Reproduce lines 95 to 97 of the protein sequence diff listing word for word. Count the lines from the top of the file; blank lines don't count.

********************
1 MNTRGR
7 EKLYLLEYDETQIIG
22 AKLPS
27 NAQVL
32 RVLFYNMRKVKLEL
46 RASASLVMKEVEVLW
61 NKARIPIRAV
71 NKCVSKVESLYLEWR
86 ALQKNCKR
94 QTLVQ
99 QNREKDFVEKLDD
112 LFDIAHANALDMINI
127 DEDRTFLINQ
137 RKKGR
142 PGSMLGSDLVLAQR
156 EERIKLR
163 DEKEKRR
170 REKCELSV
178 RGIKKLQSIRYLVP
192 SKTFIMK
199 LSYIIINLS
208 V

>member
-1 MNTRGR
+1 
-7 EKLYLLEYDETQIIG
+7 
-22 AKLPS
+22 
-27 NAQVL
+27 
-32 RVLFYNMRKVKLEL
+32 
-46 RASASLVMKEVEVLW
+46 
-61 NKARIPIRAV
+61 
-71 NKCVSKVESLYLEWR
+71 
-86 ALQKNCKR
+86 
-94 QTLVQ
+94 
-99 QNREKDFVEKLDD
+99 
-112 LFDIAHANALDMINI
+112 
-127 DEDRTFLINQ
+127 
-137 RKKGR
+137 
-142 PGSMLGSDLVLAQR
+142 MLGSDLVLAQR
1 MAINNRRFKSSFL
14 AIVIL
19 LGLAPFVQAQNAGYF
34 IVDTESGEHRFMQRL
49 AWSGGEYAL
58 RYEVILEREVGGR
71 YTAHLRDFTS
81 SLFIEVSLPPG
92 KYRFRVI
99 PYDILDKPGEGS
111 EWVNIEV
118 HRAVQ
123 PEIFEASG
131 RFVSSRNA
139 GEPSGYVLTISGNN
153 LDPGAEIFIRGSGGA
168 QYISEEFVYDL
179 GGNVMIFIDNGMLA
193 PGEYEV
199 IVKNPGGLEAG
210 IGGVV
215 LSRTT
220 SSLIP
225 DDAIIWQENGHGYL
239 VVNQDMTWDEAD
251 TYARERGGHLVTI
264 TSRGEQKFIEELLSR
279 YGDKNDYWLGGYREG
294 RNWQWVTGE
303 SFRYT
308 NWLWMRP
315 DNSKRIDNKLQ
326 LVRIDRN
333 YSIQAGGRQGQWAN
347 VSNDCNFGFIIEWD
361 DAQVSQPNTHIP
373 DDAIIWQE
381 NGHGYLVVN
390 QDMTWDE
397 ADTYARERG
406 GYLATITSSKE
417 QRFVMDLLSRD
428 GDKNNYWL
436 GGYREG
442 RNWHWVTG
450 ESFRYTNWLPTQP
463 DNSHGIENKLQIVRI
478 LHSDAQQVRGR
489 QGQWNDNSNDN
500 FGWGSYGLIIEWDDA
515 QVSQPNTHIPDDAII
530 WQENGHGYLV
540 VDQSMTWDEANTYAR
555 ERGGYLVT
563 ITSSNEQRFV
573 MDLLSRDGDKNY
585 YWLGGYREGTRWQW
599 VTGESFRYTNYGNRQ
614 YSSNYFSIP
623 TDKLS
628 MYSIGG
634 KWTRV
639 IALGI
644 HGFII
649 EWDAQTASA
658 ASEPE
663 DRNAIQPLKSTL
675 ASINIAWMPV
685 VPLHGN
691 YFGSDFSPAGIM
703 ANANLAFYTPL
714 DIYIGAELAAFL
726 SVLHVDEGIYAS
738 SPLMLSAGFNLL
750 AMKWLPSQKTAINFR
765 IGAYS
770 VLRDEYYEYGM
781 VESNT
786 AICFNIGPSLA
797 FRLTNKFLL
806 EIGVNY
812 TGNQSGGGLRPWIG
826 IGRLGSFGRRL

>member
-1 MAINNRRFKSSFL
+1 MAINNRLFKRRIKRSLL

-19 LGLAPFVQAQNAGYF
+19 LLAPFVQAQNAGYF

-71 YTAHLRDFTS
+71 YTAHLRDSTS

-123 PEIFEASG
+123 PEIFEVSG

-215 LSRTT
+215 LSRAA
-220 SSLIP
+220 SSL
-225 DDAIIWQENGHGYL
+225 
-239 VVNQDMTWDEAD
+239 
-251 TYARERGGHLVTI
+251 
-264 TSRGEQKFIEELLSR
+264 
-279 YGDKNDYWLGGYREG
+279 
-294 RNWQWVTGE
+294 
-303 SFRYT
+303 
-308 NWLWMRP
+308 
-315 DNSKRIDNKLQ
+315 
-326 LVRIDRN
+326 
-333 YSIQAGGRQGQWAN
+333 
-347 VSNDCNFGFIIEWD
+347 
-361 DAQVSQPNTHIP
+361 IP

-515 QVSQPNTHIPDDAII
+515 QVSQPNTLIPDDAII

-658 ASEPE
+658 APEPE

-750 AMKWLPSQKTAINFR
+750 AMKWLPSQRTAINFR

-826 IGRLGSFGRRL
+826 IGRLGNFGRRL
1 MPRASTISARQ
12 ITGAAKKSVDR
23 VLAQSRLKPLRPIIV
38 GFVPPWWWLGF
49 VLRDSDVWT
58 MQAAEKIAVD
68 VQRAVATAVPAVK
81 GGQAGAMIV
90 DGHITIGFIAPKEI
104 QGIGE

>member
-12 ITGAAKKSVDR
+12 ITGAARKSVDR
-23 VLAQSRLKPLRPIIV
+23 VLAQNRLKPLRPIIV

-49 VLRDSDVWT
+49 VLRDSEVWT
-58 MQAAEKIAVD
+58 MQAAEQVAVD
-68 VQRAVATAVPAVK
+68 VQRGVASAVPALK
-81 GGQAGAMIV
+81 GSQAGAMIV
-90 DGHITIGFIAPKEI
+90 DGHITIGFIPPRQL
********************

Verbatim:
417 QRFVMDLLSRD
428 GDKNNYWL
436 GGYREG